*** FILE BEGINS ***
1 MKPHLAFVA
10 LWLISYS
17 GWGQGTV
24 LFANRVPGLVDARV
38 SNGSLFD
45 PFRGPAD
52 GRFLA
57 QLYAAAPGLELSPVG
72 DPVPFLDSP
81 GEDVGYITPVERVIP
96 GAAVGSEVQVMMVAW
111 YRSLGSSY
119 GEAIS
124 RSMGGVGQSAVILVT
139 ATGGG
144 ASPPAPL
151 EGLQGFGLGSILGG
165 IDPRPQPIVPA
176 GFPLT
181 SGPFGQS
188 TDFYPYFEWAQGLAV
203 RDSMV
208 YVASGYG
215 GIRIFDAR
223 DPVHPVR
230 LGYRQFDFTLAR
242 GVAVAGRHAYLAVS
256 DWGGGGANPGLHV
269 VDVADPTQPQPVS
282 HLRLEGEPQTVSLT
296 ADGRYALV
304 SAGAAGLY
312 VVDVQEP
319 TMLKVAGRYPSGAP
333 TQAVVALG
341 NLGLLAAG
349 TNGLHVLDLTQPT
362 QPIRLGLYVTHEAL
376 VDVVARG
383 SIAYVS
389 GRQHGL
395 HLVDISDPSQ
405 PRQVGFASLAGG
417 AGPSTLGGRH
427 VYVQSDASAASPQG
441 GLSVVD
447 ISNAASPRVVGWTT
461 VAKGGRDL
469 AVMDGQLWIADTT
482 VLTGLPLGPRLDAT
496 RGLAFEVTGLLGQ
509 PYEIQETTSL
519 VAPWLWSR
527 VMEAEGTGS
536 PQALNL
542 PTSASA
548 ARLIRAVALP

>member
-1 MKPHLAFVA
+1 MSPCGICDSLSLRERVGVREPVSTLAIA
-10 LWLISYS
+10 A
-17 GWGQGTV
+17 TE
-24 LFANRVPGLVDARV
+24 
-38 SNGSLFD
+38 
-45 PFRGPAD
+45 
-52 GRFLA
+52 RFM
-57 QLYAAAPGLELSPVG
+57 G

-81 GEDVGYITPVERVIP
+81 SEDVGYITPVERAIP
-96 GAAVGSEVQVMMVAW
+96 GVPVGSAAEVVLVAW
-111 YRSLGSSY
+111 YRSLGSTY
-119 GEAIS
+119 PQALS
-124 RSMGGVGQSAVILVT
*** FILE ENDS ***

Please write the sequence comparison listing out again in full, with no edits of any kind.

1 MKPHLAFVA
10 LWLISYS
17 GWGQGTV
24 LFANRVPGLVDARV
38 SNGSLFD
45 PFRGPAD
52 GRFLA
57 QLYAAAPGLELSPVG
72 DPVPFLDSP
81 GEDVGYITPVERVIP
96 GAAVGSEVQVMMVAW
111 YRSLGSSY
119 GEAIS
124 RSMGGVGQSAVILVT
139 ATGGG
144 ASPPAPL
151 EGLQGFGLGSILGG
165 IDPRPQPIVPA
176 GFPLT
181 SGPFGQS
188 TDFYPYFEWAQGLAV
203 RDSMV
208 YVASGYG
215 GIRIFDAR
223 DPVHPVR
230 LGYRQFDFTLAR
242 GVAVAGRHAYLAVS
256 DWGGGGANPGLHV
269 VDVADPTQPQPVS
282 HLRLEGEPQTVSLT
296 ADGRYALV
304 SAGAAGLY
312 VVDVQEP
319 TMLKVAGRYPSGAP
333 TQAVVALG
341 NLGLLAAG
349 TNGLHVLDLTQPT
362 QPIRLGLYVTHEAL
376 VDVVARG
383 SIAYVS
389 GRQHGL
395 HLVDISDPSQ
405 PRQVGFASLAGG
417 AGPSTLGGRH
427 VYVQSDASAASPQG
441 GLSVVD
447 ISNAASPRVVGWTT
461 VAKGGRDL
469 AVMDGQLWIADTT
482 VLTGLPLGPRLDAT
496 RGLAFEVTGLLGQ
509 PYEIQETTSL
519 VAPWLWSR
527 VMEAEGTGS
536 PQALNL
542 PTSASA
548 ARLIRAVALP

>member
-1 MKPHLAFVA
+1 MSPCGICDSLSLRERVGVREPVSTLAIA
-10 LWLISYS
+10 A
-17 GWGQGTV
+17 TE
-24 LFANRVPGLVDARV
+24 
-38 SNGSLFD
+38 
-45 PFRGPAD
+45 
-52 GRFLA
+52 RFM
-57 QLYAAAPGLELSPVG
+57 G

-81 GEDVGYITPVERVIP
+81 SEDVGYITPVERAIP
-96 GAAVGSEVQVMMVAW
+96 GVPVGSAAEVVLVAW
-111 YRSLGSSY
+111 YRSLGSTY
-119 GEAIS
+119 PQALS
-124 RSMGGVGQSAVILVT